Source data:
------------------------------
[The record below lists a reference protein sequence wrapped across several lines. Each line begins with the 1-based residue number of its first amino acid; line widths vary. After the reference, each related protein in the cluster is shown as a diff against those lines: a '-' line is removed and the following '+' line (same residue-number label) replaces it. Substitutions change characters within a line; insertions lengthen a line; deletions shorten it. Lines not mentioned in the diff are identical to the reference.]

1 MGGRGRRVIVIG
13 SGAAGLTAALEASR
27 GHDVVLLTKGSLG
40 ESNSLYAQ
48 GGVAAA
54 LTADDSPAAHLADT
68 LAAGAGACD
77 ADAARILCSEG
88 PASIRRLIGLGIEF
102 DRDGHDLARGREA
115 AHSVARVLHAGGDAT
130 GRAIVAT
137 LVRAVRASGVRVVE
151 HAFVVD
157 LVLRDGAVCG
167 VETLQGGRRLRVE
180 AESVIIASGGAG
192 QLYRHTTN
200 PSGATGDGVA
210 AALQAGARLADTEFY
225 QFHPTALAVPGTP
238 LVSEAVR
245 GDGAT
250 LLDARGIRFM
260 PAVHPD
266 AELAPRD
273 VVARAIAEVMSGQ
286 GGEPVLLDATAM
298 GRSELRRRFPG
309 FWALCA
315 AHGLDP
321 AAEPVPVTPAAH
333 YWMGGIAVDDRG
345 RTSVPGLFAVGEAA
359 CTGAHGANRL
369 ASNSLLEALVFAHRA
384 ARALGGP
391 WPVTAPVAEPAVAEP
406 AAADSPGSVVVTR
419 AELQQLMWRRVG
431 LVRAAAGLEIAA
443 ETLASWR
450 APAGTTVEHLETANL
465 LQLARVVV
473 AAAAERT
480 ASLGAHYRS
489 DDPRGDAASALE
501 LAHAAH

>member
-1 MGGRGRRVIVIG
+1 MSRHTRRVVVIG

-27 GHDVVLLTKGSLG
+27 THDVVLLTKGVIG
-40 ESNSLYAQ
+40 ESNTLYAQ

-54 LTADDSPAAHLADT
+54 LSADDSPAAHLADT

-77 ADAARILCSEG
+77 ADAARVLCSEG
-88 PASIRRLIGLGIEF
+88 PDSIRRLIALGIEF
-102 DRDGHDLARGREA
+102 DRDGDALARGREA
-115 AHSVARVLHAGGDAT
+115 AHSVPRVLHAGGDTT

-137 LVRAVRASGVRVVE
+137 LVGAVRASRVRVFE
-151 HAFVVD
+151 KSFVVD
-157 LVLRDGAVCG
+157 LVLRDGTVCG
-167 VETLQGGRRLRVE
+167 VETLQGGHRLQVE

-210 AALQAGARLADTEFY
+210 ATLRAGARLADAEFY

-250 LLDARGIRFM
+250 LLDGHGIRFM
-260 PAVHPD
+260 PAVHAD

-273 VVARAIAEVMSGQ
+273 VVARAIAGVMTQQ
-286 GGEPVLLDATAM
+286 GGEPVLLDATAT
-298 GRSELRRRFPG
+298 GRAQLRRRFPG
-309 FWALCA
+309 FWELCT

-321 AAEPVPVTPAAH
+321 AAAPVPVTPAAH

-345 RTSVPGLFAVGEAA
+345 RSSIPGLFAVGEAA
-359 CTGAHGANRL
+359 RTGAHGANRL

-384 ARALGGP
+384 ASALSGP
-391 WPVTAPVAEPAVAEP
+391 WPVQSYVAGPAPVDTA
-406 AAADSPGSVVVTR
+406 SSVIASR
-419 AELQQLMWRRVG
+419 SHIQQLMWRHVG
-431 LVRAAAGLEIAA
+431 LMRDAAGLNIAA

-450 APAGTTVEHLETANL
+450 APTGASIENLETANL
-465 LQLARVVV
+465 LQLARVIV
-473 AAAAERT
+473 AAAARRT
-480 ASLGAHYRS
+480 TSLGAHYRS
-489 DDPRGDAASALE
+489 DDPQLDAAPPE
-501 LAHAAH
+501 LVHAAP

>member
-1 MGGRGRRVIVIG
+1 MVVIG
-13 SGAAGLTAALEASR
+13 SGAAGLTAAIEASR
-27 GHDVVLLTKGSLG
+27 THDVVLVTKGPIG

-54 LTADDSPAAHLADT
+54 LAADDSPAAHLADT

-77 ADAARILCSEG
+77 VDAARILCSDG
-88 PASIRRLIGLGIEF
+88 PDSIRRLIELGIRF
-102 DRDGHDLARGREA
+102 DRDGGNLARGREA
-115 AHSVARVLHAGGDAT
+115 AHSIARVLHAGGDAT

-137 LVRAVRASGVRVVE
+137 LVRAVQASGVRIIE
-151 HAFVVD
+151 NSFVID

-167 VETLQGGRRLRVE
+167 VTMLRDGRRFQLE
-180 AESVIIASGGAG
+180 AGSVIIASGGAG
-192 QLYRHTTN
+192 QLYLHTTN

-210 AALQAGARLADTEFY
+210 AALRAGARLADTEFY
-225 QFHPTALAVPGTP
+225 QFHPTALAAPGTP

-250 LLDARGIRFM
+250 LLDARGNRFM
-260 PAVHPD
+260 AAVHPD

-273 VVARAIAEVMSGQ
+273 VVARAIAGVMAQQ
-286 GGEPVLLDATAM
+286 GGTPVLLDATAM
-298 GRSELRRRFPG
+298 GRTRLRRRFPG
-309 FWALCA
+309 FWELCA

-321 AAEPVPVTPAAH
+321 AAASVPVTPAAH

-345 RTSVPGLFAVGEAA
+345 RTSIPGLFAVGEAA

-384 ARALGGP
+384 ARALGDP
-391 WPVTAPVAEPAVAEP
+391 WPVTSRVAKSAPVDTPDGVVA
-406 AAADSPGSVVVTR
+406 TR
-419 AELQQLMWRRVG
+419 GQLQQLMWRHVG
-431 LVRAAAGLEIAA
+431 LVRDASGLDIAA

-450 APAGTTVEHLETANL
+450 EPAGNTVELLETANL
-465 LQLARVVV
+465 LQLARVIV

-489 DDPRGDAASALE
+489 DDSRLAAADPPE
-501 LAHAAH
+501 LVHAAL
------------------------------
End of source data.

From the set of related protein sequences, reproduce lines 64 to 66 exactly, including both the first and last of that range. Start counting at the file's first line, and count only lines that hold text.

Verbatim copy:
+102 DRDGDALARGREA
-115 AHSVARVLHAGGDAT
+115 AHSVPRVLHAGGDTT